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Alison Gass at the future site of ICA San Francisco. Photo: Ulysses Ortega/ICA San Francisco.
Alison Gass at the future site of ICA San Francisco. Photo: Ulysses Ortega/ICA San Francisco.

San Francisco to Welcome New Institute of Contemporary Art

The Institute of Contemporary Art San Francisco (ICA SF), a new noncollecting art museum, will open in summer 2022 in the city’s burgeoning Dogpatch neighborhood. Occupying a refurbished 11,000-square-foot 1940 brick building that once housed a paint company, the museum aims to accommodate programming that can respond swiftly to current events; with its high ceilings and airy space, it will also be able to host installations of large or unusual dimensions. “We want to keep it really open, expansive, and flexible for artists who aren’t necessarily working at a domestic scale,” Alison Gass, the institution’s director, told the San Francisco Chronicle.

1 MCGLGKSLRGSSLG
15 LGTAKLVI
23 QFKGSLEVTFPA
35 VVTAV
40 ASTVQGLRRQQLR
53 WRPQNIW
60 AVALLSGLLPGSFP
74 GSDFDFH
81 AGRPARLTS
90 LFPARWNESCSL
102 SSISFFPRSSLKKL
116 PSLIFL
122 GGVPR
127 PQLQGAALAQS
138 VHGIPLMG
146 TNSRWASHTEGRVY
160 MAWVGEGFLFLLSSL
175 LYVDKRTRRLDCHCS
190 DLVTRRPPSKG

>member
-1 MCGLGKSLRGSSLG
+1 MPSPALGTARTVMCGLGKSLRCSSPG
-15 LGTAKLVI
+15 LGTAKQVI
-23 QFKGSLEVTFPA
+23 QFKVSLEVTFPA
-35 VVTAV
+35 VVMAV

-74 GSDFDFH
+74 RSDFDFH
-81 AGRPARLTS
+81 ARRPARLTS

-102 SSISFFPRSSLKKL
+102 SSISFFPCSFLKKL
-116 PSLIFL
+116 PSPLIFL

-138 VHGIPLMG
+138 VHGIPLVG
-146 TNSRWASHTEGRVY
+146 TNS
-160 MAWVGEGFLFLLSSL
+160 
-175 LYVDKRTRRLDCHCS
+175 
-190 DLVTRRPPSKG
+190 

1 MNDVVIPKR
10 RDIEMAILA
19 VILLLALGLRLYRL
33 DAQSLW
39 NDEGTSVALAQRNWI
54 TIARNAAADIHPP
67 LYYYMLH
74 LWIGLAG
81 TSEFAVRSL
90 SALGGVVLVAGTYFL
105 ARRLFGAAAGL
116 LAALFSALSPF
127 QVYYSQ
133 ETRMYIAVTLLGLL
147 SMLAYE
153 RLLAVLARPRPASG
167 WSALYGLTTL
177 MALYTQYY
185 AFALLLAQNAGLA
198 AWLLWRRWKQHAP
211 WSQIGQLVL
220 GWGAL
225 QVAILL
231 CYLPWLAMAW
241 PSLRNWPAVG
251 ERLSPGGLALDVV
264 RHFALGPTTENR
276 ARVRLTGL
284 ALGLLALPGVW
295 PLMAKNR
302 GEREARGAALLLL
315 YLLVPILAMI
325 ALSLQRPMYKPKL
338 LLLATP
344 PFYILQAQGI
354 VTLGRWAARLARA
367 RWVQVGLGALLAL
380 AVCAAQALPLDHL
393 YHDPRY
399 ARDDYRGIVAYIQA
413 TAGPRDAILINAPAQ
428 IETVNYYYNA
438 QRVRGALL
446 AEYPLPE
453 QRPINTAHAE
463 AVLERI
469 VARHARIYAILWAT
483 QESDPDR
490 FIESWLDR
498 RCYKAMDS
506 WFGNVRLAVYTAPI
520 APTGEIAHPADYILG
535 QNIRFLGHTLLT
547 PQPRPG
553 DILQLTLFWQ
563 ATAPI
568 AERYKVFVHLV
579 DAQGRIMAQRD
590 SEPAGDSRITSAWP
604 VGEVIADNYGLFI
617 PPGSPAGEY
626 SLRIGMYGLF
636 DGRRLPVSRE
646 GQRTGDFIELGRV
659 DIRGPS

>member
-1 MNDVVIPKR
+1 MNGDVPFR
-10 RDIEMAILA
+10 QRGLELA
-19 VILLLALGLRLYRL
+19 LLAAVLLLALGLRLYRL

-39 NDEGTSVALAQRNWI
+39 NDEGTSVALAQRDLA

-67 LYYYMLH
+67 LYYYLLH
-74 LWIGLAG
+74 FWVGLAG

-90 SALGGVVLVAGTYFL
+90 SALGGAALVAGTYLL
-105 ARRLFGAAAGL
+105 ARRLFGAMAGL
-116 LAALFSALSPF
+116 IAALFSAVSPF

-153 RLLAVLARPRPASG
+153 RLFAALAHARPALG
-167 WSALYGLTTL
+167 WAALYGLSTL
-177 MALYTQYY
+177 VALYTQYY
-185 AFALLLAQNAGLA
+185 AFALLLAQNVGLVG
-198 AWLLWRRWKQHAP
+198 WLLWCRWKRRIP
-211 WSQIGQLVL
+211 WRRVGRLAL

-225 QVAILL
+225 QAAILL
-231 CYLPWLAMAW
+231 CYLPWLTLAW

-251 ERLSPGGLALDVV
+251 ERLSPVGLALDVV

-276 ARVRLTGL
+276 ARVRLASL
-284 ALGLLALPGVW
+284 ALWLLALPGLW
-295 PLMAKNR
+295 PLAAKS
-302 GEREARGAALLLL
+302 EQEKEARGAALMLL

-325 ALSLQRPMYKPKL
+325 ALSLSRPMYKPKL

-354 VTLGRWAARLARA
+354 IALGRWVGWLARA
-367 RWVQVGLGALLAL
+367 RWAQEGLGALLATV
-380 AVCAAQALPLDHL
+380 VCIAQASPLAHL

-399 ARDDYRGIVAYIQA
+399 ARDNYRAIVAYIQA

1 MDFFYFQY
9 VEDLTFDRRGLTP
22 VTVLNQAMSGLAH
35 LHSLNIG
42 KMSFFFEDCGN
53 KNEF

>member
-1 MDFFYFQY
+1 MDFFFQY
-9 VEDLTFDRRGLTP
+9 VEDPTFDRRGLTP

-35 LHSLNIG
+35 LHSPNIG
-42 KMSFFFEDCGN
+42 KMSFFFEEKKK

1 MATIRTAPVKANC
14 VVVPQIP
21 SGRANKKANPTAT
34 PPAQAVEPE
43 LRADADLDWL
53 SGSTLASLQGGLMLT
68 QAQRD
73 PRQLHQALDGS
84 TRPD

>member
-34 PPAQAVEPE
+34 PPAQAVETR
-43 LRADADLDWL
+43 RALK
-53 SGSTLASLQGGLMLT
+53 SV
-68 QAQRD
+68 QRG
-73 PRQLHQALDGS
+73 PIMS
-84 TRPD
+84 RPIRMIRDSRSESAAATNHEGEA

Gass, previously the director of the unrelated Institute of Contemporary Art San Jose and earlier the director of the University of Chicago’s Smart Museum of Art, noted that ICA SF will present work by new local and international artists with an eye toward working against traditional modes of curating. “Now is the moment, more than ever, for art as a lens on the larger social, political and cultural issues to be prioritized,” she said. “I think more than ever, museums are going to be less kind of formal discussions about our historical sort of artistic progression and much more, ‘Let’s learn with and through contemporary art practice how we can be better global citizens.’”

ICA SF is underwritten by the nonprofit Minnesota Street Project Foundation and has been promised $1 million in seed investment money by the Rappaport Family Foundation, a philanthropical organization run by Minnesota Street Project founders Deborah and Andy Rappaport. The museum will offer free admission, and, notably, will pay its staff salaries commensurate with the Bay Area’s high cost of living. “One of the tenets of ICA SF is to address issues of pay equity for artists and staff,” Gass told the New York Times. “Instead of an arms race of collecting, we are committed to paying artists and museum workers an above-average salary for our region.”

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